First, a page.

Improve Content - Become an Author or Editor and get free access to the entire database, free eBooks, as well as free CME/CE as it becomes available. If interested, please click on "Sign Up" to register.

Purchase- Want immediate access to questions, answers, and teaching points? They can be purchased above at Apps and eBooks.


Sign Up
Which of the following statements about neurofibromatosis Type 1 is FALSE?



Click Your Answer Below


Would you like to access teaching points and more information on this topic?

Improve Content - Become an Author or Editor and get free access to the entire database, free eBooks, as well as free CME/CE as it becomes available. If interested, please click on "Sign Up" to register.

Purchase- Want immediate access to questions, answers, and teaching points? They can be purchased above at Apps and eBooks.


Sign Up
An 13-year-old has a past medical history of recurrent bone fractures and optic gliomas. He now presents with a headache and projectile vomiting. What is the most likely diagnosis?



Click Your Answer Below


Would you like to access teaching points and more information on this topic?

Improve Content - Become an Author or Editor and get free access to the entire database, free eBooks, as well as free CME/CE as it becomes available. If interested, please click on "Sign Up" to register.

Purchase- Want immediate access to questions, answers, and teaching points? They can be purchased above at Apps and eBooks.


Sign Up
Which of the following is not seen in von Recklinghausen disease?



Click Your Answer Below


Would you like to access teaching points and more information on this topic?

Improve Content - Become an Author or Editor and get free access to the entire database, free eBooks, as well as free CME/CE as it becomes available. If interested, please click on "Sign Up" to register.

Purchase- Want immediate access to questions, answers, and teaching points? They can be purchased above at Apps and eBooks.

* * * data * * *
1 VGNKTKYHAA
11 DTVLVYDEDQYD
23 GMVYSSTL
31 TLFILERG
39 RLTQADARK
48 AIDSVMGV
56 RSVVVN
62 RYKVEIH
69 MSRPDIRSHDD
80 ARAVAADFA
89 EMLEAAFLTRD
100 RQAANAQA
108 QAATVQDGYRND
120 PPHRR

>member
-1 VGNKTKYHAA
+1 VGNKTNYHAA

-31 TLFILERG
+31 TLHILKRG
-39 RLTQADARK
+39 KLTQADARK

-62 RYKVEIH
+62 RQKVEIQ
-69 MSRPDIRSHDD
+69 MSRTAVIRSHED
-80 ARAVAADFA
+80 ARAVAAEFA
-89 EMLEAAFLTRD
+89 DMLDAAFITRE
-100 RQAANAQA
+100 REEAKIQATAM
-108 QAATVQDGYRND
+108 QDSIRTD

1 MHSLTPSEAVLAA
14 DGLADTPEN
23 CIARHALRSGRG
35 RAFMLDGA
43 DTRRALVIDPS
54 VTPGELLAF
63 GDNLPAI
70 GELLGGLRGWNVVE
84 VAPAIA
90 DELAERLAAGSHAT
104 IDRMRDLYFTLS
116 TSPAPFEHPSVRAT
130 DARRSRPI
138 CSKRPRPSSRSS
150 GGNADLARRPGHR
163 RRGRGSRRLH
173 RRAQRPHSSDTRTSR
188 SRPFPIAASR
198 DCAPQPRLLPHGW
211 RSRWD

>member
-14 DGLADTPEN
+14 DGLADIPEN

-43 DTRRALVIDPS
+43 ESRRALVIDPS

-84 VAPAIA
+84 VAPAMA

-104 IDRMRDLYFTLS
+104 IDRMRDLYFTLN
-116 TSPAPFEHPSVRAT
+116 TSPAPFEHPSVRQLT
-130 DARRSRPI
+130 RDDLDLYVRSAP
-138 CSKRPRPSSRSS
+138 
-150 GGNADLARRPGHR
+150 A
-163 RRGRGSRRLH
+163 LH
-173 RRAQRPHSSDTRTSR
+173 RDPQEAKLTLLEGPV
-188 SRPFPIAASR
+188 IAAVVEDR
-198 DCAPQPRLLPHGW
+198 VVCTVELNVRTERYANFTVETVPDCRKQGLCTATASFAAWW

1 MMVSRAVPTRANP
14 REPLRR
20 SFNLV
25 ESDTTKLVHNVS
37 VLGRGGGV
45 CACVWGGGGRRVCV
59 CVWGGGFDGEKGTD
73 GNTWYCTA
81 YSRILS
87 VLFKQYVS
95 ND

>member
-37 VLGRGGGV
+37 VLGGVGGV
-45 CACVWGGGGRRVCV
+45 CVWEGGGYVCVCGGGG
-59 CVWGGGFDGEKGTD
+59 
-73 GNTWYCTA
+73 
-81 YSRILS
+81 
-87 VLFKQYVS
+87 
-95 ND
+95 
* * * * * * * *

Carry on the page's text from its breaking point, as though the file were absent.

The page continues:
Sign Up
A 17-year-old boy has a past medical history of fractures and optic gliomas. He now presents with projectile vomiting and headache. What is the most likely diagnosis?



Click Your Answer Below


Would you like to access teaching points and more information on this topic?

Improve Content - Become an Author or Editor and get free access to the entire database, free eBooks, as well as free CME/CE as it becomes available. If interested, please click on "Sign Up" to register.

Purchase- Want immediate access to questions, answers, and teaching points? They can be purchased above at Apps and eBooks.


Sign Up
Which of the following is not a criterion for diagnosing neurofibromatosis type 1 (NF1)?



Click Your Answer Below


Would you like to access teaching points and more information on this topic?

Improve Content - Become an Author or Editor and get free access to the entire database, free eBooks, as well as free CME/CE as it becomes available. If interested, please click on "Sign Up" to register.

Purchase- Want immediate access to questions, answers, and teaching points? They can be purchased above at Apps and eBooks.


Sign Up
Which of the following molecular abnormalities is associated with Von Recklinghausen neurofibromatosis?



Click Your Answer Below


Would you like to access teaching points and more information on this topic?

Improve Content - Become an Author or Editor and get free access to the entire database, free eBooks, as well as free CME/CE as it becomes available. If interested, please click on "Sign Up" to register.

Purchase- Want immediate access to questions, answers, and teaching points? They can be purchased above at Apps and eBooks.


Sign Up
How is Neurofibromatosis type 1 is inherited?



Click Your Answer Below


Would you like to access teaching points and more information on this topic?

Improve Content - Become an Author or Editor and get free access to the entire database, free eBooks, as well as free CME/CE as it becomes available. If interested, please click on "Sign Up" to register.

Purchase- Want immediate access to questions, answers, and teaching points? They can be purchased above at Apps and eBooks.


Sign Up
Which of the following is NOT a criterion for neurofibromatosis type 1?



Click Your Answer Below


Would you like to access teaching points and more information on this topic?

Improve Content - Become an Author or Editor and get free access to the entire database, free eBooks, as well as free CME/CE as it becomes available. If interested, please click on "Sign Up" to register.

Purchase- Want immediate access to questions, answers, and teaching points? They can be purchased above at Apps and eBooks.


Sign Up
Which of the following is the most common intracranial tumor associated with neurofibromatosis type 1?



Click Your Answer Below


Would you like to access teaching points and more information on this topic?

Improve Content - Become an Author or Editor and get free access to the entire database, free eBooks, as well as free CME/CE as it becomes available. If interested, please click on "Sign Up" to register.

Purchase- Want immediate access to questions, answers, and teaching points? They can be purchased above at Apps and eBooks.


Sign Up
What chromosomal defect is associated with neurofibromatosis type 1?